Though it is at least one month late on its growth curve due to last month’s churn event, I’m very satisfied to see that growth maintained despite not making any significant changes to the app or its listing.
Speaking of reviews, I ended April with my first ever one-star review on the app store. The customer alleged that the application continued to bill them despite having uninstalled it.
As they signed on to a trial, the user encountered a bug that prevented them from collecting the invoice for a single transaction. Despite this, more than 400 transactions had been exported on their behalf to Xero.
The customer reached out over Live Chat 5 times in the month, consuming support resources to justify an eventual success onboarding and using the product.
Due to the issues they encountered, I provided a one-time $20 application credit as a token of good faith to a customer who had just spent $17 for one month of service. I effectively paid them!
Despite the support, app credits and value they received from the app, they submitted a one-star review to the app store, which would have a sudden and dramatic impact on the app’s rankings, and thus, its ability to produce installs every month.
This is an example of how customer support can be a competitive advantage. I had built up so much good faith with the customer than leaving a review like this made next to no sense.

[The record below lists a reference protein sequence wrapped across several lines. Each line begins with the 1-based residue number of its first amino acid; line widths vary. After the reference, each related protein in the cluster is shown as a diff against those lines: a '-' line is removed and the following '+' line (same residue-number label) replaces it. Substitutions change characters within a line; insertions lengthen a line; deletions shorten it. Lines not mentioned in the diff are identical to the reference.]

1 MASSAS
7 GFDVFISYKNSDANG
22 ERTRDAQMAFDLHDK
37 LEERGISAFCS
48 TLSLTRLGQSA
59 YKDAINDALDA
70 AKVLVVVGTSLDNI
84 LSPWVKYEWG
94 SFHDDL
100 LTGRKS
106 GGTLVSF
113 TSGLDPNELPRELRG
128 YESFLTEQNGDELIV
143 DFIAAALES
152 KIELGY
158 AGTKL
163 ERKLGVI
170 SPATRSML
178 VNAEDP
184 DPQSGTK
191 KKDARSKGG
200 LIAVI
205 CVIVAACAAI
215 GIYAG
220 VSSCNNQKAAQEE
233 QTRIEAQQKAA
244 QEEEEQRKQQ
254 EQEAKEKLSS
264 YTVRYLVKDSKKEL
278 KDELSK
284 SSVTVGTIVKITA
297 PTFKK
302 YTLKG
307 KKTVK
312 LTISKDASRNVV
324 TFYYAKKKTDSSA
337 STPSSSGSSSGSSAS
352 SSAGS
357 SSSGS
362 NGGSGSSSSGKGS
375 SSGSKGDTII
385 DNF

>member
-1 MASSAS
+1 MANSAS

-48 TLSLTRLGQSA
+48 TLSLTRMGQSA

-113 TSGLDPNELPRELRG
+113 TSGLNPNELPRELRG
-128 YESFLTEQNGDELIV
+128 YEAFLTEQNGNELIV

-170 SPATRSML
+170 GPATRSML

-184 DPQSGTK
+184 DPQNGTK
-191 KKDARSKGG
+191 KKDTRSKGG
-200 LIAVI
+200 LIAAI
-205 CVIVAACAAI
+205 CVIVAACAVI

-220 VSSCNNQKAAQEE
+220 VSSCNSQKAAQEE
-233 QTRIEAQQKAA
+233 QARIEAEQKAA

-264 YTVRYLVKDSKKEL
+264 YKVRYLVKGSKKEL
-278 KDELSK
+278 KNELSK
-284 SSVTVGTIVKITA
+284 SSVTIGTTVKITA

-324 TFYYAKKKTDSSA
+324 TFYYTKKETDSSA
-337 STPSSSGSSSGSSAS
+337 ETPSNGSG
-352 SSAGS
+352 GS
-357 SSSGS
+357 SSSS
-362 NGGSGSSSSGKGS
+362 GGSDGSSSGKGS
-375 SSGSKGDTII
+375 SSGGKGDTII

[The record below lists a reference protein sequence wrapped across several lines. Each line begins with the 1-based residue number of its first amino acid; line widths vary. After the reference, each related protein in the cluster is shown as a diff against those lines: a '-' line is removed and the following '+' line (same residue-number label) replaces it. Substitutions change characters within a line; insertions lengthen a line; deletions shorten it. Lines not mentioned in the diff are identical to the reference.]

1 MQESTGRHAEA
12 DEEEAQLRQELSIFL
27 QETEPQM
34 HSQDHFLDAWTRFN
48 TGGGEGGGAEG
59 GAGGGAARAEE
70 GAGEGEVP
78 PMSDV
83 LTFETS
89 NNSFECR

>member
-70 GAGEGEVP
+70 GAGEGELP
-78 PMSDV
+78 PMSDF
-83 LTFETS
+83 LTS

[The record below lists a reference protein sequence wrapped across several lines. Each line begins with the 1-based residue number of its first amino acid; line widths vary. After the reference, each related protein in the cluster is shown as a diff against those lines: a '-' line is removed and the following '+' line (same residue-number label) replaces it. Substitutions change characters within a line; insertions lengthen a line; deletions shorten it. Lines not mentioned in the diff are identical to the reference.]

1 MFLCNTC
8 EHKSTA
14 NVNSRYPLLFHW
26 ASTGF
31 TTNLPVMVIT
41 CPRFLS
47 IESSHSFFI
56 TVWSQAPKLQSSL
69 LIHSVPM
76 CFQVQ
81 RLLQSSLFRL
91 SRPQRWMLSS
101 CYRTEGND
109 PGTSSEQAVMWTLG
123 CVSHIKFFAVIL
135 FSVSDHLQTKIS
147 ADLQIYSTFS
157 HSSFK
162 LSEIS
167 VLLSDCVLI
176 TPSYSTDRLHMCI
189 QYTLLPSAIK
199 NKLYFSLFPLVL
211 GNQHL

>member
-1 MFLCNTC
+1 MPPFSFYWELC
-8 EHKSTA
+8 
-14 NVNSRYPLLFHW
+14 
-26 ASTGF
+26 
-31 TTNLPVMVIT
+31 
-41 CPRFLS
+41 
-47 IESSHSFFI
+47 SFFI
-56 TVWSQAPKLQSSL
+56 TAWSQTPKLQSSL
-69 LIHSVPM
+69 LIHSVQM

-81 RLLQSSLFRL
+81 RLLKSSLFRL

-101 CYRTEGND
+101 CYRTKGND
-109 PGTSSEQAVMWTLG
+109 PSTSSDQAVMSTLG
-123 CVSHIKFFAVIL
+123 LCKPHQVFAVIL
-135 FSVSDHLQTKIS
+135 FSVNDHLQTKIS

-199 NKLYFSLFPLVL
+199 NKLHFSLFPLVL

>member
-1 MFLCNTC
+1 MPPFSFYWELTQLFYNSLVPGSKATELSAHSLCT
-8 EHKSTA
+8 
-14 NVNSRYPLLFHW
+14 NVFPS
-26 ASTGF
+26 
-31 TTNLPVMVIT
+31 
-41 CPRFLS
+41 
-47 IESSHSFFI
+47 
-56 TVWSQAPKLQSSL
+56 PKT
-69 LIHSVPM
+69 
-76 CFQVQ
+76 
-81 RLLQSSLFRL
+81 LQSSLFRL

I immediately got in touch with the customer to provide proof of app credit and a guarantee that we would not be charging them any further, as the Shopify API simply doesn’t allow apps to charge customers after they’ve uninstalled.
It related news, it may be time to start experimenting with Reconcilely’s pricing a little bit.
Over the past 30 days, the app processed over 1,200 one-time usage charges to customers processing orders beyond their account limits.
But, laughably, it only produced about $32 of revenue in doing so.
You’re not going to get far billing surcharges at a rate of $0.03 per. That’s not even nickel and diming, which would produce 2x-3x more value.
Something that’s interesting is that I can attempt to cancel out some of the natural churn through the surcharges.
If I can produce $300 per month of one-time revenue, that would cancel out the churn and pretty much double Reconcilely’s run-rate
As it relates to Batch, my cofounder and I made the decision not to invest or raise any funds whatsoever for the next while.
While March proved the massive promise behind Batch, it is clear we are still pre-market/product fit as of April 2021.
At the current rate, the quality of most of the installs coming into Batch is simply too low to produce positive revenue growth and our ranking isn’t growing due to that lack of customer success.